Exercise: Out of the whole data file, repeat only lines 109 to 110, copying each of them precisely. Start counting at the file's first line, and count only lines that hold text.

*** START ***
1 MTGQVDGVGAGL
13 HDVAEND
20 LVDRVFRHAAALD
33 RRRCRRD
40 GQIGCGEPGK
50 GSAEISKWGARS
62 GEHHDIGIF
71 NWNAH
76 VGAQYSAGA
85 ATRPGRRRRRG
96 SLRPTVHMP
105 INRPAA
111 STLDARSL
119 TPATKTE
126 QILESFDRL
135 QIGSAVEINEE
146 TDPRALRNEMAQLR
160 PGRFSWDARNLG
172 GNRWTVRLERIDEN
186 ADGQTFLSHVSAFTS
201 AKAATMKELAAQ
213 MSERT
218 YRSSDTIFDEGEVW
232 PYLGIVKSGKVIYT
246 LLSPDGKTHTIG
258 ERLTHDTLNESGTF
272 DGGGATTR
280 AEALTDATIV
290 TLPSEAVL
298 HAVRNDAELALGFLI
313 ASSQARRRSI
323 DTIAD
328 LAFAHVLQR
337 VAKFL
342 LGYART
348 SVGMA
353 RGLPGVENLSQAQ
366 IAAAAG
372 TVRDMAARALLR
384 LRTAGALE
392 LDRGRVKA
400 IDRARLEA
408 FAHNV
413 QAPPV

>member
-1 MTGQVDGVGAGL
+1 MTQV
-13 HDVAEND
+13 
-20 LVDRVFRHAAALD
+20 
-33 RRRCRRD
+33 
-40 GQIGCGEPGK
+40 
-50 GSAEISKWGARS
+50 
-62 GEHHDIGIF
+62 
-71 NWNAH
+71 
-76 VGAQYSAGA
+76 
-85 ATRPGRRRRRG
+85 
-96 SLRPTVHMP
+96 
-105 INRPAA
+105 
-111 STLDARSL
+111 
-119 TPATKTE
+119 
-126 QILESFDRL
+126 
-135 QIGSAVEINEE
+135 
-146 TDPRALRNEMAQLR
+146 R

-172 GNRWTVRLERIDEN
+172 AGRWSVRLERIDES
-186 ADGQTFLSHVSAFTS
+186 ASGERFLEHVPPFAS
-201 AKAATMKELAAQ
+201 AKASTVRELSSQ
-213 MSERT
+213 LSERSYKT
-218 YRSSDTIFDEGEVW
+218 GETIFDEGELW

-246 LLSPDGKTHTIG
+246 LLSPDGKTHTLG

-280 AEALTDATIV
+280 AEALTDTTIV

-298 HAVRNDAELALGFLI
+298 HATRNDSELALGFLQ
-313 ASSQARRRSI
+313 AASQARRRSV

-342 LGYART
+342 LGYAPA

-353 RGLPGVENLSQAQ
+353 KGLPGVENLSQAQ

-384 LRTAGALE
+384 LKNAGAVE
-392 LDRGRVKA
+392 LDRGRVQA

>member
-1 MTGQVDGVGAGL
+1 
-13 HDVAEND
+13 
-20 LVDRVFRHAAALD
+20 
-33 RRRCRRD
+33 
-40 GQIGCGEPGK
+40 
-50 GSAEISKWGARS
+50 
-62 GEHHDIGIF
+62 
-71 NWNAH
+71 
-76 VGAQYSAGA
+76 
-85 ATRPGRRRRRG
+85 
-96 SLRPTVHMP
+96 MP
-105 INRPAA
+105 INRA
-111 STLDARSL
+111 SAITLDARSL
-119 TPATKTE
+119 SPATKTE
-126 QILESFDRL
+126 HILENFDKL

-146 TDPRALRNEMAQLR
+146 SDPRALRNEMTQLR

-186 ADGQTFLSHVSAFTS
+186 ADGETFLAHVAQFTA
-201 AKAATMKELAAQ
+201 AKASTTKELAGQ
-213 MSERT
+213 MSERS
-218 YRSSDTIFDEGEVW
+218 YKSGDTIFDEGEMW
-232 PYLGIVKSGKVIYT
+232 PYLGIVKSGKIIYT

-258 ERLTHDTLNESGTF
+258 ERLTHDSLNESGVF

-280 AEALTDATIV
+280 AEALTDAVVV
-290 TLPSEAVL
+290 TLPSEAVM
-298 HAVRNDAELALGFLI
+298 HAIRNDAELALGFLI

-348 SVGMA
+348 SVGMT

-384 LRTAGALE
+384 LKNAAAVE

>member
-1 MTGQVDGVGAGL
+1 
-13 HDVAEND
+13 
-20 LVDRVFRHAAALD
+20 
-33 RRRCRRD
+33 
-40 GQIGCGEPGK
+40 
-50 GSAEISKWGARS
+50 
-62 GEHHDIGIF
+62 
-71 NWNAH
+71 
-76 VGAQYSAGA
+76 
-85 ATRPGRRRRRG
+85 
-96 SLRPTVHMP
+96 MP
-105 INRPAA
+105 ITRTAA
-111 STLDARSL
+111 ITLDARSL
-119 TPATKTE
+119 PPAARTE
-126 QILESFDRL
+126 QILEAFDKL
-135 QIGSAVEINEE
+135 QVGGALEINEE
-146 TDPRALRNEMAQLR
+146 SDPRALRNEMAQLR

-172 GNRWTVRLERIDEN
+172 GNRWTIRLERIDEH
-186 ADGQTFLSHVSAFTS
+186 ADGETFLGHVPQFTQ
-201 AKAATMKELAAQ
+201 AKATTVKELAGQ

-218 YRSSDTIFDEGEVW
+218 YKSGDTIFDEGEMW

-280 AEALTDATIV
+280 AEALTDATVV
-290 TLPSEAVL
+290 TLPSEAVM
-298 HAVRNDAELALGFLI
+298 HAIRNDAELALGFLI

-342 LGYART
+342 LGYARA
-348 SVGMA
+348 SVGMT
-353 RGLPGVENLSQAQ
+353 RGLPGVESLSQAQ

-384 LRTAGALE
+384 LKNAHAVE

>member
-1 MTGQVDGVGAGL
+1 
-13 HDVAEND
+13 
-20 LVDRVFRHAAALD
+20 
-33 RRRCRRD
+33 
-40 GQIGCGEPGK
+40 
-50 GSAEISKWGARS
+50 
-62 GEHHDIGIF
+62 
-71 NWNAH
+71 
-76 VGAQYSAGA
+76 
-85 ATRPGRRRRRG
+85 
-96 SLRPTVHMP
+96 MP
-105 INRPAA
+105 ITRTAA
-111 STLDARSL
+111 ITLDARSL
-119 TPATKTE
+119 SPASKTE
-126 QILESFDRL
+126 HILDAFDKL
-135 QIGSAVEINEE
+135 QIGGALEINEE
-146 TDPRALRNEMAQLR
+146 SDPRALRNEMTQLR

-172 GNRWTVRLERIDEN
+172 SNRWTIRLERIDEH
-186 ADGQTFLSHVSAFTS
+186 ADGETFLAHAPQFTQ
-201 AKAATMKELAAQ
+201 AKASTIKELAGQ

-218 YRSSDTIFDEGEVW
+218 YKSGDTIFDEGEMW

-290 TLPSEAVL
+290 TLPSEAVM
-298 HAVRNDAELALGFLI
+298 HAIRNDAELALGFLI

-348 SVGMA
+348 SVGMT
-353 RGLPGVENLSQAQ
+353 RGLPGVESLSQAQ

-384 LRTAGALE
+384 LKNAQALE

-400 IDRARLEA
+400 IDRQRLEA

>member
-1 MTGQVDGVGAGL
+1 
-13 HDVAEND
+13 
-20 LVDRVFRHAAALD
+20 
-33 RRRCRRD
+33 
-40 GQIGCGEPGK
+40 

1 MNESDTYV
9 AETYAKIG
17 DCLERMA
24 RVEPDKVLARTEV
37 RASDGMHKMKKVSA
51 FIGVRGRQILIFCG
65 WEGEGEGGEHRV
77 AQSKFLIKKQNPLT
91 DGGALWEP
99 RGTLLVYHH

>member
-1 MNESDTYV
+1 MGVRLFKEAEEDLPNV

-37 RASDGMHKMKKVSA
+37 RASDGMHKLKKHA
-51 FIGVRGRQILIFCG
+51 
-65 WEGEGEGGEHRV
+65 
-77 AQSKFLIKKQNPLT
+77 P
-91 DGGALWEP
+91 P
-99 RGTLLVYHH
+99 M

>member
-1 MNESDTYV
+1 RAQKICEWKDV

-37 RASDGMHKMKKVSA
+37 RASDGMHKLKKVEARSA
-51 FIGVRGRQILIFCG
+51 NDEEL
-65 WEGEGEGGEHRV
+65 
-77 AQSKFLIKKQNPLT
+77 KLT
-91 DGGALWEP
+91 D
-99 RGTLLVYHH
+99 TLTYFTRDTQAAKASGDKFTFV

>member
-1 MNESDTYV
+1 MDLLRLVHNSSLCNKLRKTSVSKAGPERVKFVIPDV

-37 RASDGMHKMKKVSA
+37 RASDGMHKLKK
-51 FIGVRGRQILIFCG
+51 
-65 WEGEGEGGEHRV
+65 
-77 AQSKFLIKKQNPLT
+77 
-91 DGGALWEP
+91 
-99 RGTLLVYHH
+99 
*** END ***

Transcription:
-13 HDVAEND
+13 